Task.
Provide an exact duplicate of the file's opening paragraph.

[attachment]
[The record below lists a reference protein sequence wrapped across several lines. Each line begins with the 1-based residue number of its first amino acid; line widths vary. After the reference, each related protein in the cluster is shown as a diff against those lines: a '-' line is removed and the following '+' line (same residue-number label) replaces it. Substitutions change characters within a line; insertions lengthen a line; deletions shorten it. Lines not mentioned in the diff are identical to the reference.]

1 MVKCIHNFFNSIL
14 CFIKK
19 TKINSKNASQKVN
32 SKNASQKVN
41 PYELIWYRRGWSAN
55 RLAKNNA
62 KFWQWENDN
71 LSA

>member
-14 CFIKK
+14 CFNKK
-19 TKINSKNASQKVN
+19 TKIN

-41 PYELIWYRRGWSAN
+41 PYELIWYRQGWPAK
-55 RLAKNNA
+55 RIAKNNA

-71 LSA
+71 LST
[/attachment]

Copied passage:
[The record below lists a reference protein sequence wrapped across several lines. Each line begins with the 1-based residue number of its first amino acid; line widths vary. After the reference, each related protein in the cluster is shown as a diff against those lines: a '-' line is removed and the following '+' line (same residue-number label) replaces it. Substitutions change characters within a line; insertions lengthen a line; deletions shorten it. Lines not mentioned in the diff are identical to the reference.]